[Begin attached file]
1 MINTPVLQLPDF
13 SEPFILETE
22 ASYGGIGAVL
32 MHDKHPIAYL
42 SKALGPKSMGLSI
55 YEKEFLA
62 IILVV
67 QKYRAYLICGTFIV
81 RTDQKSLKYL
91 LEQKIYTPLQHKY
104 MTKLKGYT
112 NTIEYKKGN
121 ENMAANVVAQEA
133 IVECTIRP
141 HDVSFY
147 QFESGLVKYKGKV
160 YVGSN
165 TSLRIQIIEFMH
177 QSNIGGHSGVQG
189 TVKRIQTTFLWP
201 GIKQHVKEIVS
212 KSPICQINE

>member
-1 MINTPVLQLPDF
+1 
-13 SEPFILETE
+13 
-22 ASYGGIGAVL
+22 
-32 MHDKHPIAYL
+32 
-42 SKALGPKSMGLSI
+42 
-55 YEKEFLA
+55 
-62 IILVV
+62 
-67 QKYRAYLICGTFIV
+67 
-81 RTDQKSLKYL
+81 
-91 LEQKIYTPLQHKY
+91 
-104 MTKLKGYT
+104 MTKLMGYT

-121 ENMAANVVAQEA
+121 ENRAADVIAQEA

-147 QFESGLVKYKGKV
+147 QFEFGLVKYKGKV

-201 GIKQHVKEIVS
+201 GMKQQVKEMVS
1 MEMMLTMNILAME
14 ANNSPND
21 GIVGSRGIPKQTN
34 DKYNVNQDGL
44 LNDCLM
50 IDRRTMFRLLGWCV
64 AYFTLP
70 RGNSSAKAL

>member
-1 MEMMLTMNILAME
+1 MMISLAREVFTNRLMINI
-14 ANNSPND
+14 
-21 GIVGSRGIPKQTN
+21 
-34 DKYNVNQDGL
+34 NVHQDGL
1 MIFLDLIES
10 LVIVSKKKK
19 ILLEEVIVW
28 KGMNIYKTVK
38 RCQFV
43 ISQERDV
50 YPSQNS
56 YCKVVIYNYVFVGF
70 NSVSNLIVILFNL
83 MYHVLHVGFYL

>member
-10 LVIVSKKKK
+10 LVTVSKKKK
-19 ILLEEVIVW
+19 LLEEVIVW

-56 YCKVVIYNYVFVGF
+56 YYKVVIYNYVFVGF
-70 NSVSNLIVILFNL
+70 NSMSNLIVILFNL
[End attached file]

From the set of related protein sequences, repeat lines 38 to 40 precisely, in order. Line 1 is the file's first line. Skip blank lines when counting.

-67 QKYRAYLICGTFIV
+67 
-81 RTDQKSLKYL